Red Clocks Is Even Scarier Than The Handmaid's Tale — Here's Why

In the not-so-distant future, abortion and IVF have been constitutionally outlawed in all 50 states. Canada closes its checkpoints to abortion-seekers, sealing the border with a symbolic "pink wall" and returning suspicious young women to the United States for prosecution. With the passage of the Every Child Needs Two Act, single parents are summarily banned from the adoption process. And illegal "Termination Centers," run out of back alleyways and abandoned, dilapidated houses, warp the defiant choice to end a pregnancy into a potentially lethal decision.
Such is the through-the-looking-glass world of Leni Zumas's harrowing Red Clocks — a novel so uncannily close to our own surreal political dystopia you might just find yourself reaching to call your Congressperson with the turn of every page.
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Zumas's narrative moves between a chorus of women quietly grappling with their terrifying new reality — a single 40-something craving a baby of her own, an exhausted mother trapped in a loveless marriage, a freshly-pregnant teenager facing her fate alone, and the subversive, off-the-grid healer who binds them all together. Set in a small Northwestern town somewhere outside Portland, the book vibrates with the nerve-jangling claustrophobia of a seismic cultural shift — a spectral panic as diffuse and ever-present as the Oregon fog. But for Zumas, the complete erosion of women's rights doesn't need Atwood's genre-defining crimson cloaks or starched caps — just the enthusiastic signatures of a few charismatic, white-haired senators. It's The Handmaid's Tale, stripped of all its fantasy, for Mike Pence's America.
Red Clocks finds its emotional center in a profoundly relatable feeling. Ro, a single, middle-aged teacher still fighting to become a mother, watches her government careen towards ratifying a Personhood Amendment without ever truly believing it could be possible (until, of course, it's too late). "When Congress passed the Twenty-Eighth Amendment to the U.S. Constitution and it was sent to the states for a vote, [she] wrote emails to her representatives. Marched in protests in Salem and Portland. Donated to Planned Parenthood. But she wasn't all that worried. It had to be political theater, a flexing of muscle by the conservative-controlled House and Senate in league with a fetus-loving new President."
Red Clocks unfolds in the amendment's nightmarish aftershocks, with no bold revolutionary solutions to save its female characters from the brutal restrictions on their bodies. Instead, Zumas gives us an all-too-familiar portrait of women trying to rebuild their lives, somehow, in the chasm of lingering disbelief.
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"I went through my whole life assuming Roe Vs. Wade was pretty untouchable," Zumas explained to Refinery29. "But when I started doing research into reproductive rights in the U.S., I discovered that Mike Pence and Paul Ryan have both supported fetal personhood amendments. It's all so hard to follow in the chaos, though. The Republican tax bill, for example, had language saying that an unborn child could be the beneficiary of a college savings account, which sets up a precedent for reversing Roe Vs. Wade."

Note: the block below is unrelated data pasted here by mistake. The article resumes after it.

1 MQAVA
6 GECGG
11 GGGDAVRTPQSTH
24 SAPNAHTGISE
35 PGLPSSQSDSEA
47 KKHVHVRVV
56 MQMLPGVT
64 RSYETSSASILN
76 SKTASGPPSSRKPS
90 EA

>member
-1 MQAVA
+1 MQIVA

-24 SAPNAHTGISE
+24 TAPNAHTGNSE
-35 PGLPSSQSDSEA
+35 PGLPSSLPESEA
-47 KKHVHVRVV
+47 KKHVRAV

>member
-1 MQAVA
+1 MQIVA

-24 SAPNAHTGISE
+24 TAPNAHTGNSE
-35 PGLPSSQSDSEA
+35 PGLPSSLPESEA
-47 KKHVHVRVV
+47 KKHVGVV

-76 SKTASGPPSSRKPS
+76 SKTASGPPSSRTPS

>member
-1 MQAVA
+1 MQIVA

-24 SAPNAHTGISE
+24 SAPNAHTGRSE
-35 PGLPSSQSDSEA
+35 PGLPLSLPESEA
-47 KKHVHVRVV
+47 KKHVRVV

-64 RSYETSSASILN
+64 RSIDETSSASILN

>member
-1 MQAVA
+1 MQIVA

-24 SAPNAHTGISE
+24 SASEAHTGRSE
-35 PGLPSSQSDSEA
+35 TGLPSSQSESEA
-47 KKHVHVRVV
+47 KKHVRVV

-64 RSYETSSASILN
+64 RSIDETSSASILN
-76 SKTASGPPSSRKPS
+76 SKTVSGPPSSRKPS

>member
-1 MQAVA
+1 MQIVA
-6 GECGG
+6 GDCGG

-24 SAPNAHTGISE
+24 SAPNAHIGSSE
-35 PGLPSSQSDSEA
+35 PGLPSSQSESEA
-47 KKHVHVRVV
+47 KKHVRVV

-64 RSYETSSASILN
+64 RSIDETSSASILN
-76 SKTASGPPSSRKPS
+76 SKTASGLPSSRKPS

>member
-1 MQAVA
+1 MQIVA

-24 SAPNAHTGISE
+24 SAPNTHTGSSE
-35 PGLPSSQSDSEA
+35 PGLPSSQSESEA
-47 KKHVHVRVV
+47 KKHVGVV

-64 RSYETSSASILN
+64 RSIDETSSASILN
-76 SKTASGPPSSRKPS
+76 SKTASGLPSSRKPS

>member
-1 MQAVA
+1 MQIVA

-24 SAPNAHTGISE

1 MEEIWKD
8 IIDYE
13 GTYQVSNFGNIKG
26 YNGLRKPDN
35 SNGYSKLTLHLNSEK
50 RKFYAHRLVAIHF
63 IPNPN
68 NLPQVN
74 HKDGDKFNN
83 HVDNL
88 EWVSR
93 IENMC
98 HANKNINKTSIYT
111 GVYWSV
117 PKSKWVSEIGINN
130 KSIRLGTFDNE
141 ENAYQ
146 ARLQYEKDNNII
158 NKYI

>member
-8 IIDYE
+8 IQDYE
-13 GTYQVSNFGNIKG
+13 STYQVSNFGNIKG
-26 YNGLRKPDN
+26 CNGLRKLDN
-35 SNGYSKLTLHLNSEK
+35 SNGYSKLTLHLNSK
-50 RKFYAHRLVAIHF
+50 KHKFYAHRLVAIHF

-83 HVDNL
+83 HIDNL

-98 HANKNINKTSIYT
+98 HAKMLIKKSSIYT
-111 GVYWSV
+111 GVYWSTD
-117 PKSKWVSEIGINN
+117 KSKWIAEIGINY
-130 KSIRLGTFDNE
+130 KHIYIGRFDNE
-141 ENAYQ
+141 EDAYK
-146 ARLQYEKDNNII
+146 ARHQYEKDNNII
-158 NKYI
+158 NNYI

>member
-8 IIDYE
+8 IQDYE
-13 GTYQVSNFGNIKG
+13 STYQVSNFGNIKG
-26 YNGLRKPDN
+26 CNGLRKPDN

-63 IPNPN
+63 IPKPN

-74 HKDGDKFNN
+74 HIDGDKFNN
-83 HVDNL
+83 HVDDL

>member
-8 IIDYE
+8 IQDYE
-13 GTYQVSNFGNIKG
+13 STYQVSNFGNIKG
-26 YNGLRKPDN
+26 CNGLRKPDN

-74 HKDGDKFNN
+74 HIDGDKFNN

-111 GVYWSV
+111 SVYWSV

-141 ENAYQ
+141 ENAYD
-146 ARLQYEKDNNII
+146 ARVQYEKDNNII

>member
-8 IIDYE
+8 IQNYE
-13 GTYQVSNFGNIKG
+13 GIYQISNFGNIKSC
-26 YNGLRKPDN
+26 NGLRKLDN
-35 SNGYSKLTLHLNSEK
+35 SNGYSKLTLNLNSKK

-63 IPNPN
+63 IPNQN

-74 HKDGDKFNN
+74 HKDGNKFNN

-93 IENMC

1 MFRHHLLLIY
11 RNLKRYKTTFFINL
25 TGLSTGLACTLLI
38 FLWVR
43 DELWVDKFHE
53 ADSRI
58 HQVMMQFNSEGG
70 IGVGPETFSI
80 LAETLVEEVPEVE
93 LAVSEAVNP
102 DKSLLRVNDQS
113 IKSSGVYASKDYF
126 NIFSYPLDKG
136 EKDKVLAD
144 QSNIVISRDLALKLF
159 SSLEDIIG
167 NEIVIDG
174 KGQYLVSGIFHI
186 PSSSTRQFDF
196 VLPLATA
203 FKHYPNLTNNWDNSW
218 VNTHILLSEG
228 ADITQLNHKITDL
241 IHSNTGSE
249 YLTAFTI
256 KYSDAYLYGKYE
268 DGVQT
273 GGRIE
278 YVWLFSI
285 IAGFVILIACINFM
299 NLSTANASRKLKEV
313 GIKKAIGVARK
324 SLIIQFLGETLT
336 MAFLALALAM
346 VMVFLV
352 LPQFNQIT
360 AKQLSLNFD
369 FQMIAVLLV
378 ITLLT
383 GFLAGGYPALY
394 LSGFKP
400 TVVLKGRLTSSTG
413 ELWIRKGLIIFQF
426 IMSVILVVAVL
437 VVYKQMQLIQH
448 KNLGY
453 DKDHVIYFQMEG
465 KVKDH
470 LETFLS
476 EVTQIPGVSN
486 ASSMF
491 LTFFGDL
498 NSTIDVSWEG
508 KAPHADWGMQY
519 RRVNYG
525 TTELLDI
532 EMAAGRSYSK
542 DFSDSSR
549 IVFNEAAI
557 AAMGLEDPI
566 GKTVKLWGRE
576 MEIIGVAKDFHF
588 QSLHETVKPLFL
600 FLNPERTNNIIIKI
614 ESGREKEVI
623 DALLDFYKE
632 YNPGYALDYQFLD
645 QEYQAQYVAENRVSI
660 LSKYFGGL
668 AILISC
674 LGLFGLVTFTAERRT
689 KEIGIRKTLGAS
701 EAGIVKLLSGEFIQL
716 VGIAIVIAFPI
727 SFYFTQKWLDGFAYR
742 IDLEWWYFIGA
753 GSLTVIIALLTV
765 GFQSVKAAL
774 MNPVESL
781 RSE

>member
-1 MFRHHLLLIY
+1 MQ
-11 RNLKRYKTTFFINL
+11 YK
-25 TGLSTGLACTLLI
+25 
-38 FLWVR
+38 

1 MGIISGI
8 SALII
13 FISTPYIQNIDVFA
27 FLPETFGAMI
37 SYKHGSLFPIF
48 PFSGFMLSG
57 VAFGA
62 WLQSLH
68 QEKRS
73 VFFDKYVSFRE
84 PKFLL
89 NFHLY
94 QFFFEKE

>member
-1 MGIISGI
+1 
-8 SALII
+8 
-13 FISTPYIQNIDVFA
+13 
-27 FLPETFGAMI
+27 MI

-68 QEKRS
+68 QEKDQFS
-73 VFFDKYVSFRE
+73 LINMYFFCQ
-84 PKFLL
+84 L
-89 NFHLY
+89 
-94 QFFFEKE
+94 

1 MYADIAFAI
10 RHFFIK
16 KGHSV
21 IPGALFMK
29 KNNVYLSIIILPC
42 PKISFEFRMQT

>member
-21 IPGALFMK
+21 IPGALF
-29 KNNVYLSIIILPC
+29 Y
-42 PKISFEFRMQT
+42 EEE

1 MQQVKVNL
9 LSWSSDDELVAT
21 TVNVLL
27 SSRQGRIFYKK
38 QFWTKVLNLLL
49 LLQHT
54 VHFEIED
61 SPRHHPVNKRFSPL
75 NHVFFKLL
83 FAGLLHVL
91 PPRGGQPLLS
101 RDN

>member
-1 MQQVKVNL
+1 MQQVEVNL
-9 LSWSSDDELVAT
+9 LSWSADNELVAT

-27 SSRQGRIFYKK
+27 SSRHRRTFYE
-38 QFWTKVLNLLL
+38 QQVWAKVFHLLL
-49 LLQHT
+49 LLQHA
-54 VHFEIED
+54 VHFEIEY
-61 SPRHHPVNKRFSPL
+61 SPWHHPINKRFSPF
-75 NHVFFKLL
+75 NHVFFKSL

Zumas's story isn't just a chilling exaggeration of the insidious pro-life climate that's saturated American politics for decades, however. "I have a son — he just turned 5 — and he was conceived by IVF," Zumas said. "During the process, I started noticing that there was so much anger from people about the morality of IVF — that it's unnatural, that you shouldn't be allowed to do it, that it's better to choose adoption." Thinking about the dangerous mythology tangling the "right" kinds of mothering to womanhood led Zumas to consider all the ways it impacts our power to earn an income, to develop a creative voice, and, above all, to push back against abuse. "Our bodies and selves are in danger if we don't please someone else," she explained. "It can be a survival method to smile, to acquiesce, to do that extra task, but, clearly, we still pay a price."
Experiencing IVF also made her more aware of the many women who can't access reproductive technologies — how the possibility of motherhood is sometimes a question of privilege. "That pushed me to consider what would happen if no one could have IVF — if evangelical zealots got their way. If you couldn't get pregnant naturally, you couldn't get pregnant at all." The body, Red Clocks proves, is a cruelly efficient kind of prison — an object of constant suspicion and betrayal, plagued by unwanted pregnancies, silent ultrasounds, deadly infections from botched abortions.
In the end, Zumas's deftly woven story leaves us in awe of the power of quiet defiance — the exhausting, morally opaque work of choosing autonomy, even in a world completely unmade. A book as lyrical as it is devastatingly honest, Red Clocks fast-forwards to the time after you've marched and called and voted, showing us all the complexities and pains of life in the aftermath. As Ro tells her students, in a moment of mingled hope and resignation, "by walking is how you make the road."
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